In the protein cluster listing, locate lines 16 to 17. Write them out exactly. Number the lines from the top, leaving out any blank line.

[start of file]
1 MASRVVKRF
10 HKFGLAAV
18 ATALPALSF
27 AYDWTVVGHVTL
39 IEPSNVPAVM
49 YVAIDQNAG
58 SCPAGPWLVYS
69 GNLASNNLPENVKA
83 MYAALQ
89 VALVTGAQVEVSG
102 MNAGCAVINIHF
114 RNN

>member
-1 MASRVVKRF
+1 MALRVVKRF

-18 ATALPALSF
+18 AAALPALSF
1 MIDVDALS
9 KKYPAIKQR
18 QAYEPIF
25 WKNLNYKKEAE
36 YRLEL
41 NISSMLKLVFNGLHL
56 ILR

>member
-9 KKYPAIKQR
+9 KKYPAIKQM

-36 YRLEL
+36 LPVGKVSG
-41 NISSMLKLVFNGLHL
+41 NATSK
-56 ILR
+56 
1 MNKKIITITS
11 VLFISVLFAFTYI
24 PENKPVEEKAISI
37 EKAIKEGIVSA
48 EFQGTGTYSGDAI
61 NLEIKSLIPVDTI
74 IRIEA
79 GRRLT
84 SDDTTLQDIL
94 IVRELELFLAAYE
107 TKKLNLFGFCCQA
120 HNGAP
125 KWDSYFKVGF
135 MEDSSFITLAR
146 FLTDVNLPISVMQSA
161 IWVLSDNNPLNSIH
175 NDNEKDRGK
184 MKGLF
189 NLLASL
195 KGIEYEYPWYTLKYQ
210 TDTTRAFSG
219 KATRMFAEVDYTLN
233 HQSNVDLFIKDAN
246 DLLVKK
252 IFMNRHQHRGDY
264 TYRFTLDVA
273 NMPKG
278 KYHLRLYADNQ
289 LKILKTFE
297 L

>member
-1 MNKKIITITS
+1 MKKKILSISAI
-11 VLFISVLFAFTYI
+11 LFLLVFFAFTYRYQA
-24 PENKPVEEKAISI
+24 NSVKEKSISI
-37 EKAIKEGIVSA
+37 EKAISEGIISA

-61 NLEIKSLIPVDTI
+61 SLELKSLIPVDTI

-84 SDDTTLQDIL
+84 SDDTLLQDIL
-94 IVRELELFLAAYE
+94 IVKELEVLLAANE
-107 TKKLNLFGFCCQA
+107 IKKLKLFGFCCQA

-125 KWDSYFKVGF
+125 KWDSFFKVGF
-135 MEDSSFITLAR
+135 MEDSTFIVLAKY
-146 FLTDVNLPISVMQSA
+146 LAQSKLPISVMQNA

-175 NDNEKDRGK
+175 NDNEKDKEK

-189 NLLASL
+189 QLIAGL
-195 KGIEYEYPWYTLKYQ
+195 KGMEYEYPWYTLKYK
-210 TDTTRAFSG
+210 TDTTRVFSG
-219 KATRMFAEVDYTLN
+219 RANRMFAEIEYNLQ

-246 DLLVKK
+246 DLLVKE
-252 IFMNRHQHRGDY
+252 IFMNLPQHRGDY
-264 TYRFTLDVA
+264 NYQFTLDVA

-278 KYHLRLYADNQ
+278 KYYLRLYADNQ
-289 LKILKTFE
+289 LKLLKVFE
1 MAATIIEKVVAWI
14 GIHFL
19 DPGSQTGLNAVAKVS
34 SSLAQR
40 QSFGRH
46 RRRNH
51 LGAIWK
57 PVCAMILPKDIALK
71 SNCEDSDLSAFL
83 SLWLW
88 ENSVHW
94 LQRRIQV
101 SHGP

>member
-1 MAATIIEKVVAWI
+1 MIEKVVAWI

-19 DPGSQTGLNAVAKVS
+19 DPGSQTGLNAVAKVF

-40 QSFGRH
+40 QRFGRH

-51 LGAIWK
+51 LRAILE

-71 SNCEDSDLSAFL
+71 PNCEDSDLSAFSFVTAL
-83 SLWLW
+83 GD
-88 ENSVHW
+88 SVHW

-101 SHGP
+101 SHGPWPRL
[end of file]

-18 ATALPALSF
+18 AAALPALSF